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RICHMOND, Va. (AP) — Some residents and politicians criticized proposed redistricting maps for Virginia on Friday, telling the state’s Supreme Court that many communities would see their voting strength diluted by seemingly arbitrary political boundaries.

Virginia’s Supreme Court is redrawing the state’s congressional and legislative maps after a new bipartisan redistricting commission failed to agree on maps earlier this year. The state’s high court began holding public hearings on the proposed maps on Wednesday.

Many of the speakers at Friday’s public hearing, which focused on redrawing legislative and congressional districts, raised concerns about Richmond and its suburbs being carved into three congressional districts.

For example, Amelia County would no longer share a congressional district with Richmond’s western suburbs and instead would be grouped in with more rural counties to the south. The county is currently in Virginia’s extremely competitive 7th Congressional District.

“I’m an independent voter living in a deep red county, which at times is a challenge,” Amelia County supervisor Roger Scott said. “But being part of a swing district, as we have been, has allowed all of Amelia’s people to be represented and heard, not only the conservatives.”

Scott said that Amelia County is a bedroom community of the Richmond metro area. He said the new congressional district map would “squelch the voices of the more moderate and liberal voters of Amelia, most of whom are people of color.”

Concerns were also aired about other parts of the state. Maurice Hawkins, a U.S. Air Force veteran who lives in Virginia Beach, criticized plans to “excise portions of the city of Norfolk from the 2nd Congressional District.”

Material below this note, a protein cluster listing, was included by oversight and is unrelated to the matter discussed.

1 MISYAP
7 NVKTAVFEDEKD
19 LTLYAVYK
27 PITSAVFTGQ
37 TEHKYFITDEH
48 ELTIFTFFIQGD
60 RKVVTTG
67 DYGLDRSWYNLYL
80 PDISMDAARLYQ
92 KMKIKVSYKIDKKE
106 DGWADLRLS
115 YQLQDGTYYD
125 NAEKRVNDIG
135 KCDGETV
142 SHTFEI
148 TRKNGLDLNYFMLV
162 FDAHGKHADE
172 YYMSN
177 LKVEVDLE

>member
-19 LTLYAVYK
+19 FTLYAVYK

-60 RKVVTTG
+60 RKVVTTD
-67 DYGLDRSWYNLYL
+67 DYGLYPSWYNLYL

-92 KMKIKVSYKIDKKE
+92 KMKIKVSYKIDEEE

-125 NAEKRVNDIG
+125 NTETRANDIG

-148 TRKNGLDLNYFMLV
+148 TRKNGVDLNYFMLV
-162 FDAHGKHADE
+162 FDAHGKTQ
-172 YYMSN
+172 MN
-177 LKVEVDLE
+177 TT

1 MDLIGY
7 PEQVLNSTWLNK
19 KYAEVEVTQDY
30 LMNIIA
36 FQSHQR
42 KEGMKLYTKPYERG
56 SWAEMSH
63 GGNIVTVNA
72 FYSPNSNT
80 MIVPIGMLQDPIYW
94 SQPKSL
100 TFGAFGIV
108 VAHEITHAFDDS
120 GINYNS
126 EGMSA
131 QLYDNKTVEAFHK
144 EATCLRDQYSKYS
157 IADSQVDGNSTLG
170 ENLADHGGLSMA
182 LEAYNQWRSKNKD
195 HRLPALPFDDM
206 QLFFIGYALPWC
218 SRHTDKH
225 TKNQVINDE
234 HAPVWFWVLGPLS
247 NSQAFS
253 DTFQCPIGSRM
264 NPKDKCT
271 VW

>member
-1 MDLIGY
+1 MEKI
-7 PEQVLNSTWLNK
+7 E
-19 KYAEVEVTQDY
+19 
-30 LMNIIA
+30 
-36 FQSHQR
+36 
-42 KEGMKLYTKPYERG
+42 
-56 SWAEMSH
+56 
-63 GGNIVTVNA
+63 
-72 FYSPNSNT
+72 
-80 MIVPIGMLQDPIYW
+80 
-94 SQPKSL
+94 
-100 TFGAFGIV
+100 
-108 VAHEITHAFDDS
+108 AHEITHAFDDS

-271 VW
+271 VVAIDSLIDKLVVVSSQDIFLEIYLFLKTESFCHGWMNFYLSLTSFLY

Norfolk, Hawkins noted, is home to the world’s largest Navy base. And he said it has more in common with neighboring Virginia Beach when it comes to concerns about tourism, the environment and flooding wrought by sea-level rise.

“Our military personnel may work in Norfolk but live in Virginia Beach and vice versa,” Hawkins said. “They do business in Virginia Beach and in Norfolk. Their children go to school in Virginia Beach and Norfolk. And it’s paramount that we maintain congressional representation … that’ll speak to these issues.”

The redistricting maps that were proposed under the Supreme Court’s purview were released earlier this month. They were prepared by two special masters — one each nominated by Democrats and Republicans — in accordance with an order from the state’s highest court.

The draft maps for new congressional districts would provide Democrats a strong chance to win a majority of the state’s 11 seats. But they also draw Democratic Rep. Abigail Spanberger out of the 7th Congressional District in the Richmond area.

The proposed redistricting maps also would constitute a significant reduction in the number of majority Black districts in the General Assembly. How to protect minority voting rights has been one of the key points of contention in this redistricting cycle, as well as past ones.